The task(s) performed by the dog must be directly related to the person’s disability. Examples of tasks service animals may perform:
- Guiding people who are blind
- Alerting people who are deaf
- Pulling a wheelchair
- Alerting and protecting a person who is having a seizure
- Reminding a person of mental illness to take prescribed medications
- Calming a person with PTSD during an anxiety attack
Service animals are trained to do work or perform tasks for the benefit of an individual with a disability, including a physical, psychiatric, intellectual, or other mental disability.
The tasks a service animal has been trained to do is solely directed to the person’s disability. Service animals are NOT pets, they are working animals and have a job to perform.
Dogs who provide comfort or emotional support do not qualify as service animals under the ADA. But some State or local governments have laws that allow people with emotional support animals to go into public places.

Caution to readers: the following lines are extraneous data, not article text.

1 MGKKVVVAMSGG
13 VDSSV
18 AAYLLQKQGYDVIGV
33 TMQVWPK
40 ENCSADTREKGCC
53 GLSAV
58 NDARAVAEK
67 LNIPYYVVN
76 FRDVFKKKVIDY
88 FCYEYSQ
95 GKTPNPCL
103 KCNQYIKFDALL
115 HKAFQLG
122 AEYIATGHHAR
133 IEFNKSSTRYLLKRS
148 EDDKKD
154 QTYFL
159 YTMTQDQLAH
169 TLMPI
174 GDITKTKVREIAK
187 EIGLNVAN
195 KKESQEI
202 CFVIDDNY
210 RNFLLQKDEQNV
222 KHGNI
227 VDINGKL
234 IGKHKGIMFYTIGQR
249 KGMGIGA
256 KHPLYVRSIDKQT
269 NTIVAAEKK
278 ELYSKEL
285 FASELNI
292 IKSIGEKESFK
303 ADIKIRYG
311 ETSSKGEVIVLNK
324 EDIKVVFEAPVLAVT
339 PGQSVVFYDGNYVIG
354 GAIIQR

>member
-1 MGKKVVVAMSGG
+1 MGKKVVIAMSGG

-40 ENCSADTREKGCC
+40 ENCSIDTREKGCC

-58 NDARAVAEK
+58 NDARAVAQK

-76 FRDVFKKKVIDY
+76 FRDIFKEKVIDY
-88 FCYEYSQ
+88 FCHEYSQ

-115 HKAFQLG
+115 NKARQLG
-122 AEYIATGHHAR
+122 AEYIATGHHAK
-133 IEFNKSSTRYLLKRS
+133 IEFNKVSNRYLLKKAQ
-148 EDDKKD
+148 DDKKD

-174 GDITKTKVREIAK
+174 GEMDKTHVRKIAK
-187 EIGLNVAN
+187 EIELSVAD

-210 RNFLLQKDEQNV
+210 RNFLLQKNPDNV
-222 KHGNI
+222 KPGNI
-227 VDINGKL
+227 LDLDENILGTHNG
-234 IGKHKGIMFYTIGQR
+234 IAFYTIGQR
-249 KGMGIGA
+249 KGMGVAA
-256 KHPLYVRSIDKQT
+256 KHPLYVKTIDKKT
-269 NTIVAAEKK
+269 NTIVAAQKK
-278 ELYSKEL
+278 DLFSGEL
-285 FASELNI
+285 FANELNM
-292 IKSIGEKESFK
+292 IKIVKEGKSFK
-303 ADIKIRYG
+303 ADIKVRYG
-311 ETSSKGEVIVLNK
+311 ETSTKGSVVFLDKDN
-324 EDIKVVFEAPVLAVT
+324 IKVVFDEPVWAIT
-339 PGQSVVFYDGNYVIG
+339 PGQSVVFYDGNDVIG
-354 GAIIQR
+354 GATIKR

They are allowed in your restaurant, no matter what.
“Under the ADA, State and local governments, businesses, and nonprofit organizations that serve the public generally must allow service animals to accompany people with disabilities in all areas of the facility where the public is normally allowed to go.”
For service animals to be allowed in public places, especially restaurants, the service animal must be under control. Service animals, under the ADA, must be harnessed, leashed, or tethered, unless the devices would interfere with the service animal’s duties. If it does interfere, the individual must remain full control of the animal through voice, signal, or other controls.